You may or may not be aware that the construction industry is the second least digitised in the world, just behind agriculture. There can be little doubt that Covid-19 will finally change that:
- No longer can architects and clients meet with planning officers to discuss proposals
- No longer can design teams and specialists thrash out plans in caffeine fuelled meetings
- No longer can contractors and site agents huddle around plans in the site office.
Businesses that deploy technology stand a chance. Those that don’t, don’t. Companies that came out ahead after the 2008 financial crisis invested heavily in digital technologies. This is not the time to experiment and to try and discover the perfect digital roadmap – there simply isn’t time.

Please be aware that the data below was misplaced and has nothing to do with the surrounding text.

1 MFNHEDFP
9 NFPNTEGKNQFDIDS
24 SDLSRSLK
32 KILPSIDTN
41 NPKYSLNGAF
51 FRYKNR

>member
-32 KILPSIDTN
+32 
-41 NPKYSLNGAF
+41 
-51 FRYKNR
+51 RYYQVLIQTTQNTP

These are daunting times, but there is some good that can potentially come from this. For instance, a huge tranche of the business community has discovered that they can actually work from home pretty effectively (they clearly haven’t met my children!). Although this is worrying news for occupiers and investors in office space, it could herald a new dawn for working practices. For those people used to spending 4 hours a day commuting on overcrowded and unreliable tubes and trains, this could be a new dawn as they get back nearly a whole day each week.
And without the diversion of “water cooler” gossip, many are finding that they can get more work done in 3 hours than they used to in an entire day.
Such an increase in productivity could help unlock a significant (and much needed increase in GDP). But there are downsides that we must all be alive to as well. The construction industry is already one beset by mental health issues and a tragic number of suicides. The added stress brought about by financial uncertainties and potential isolation from interaction threaten a mental health crisis of unprecedented proportions unless employers and colleagues alike take care of each other.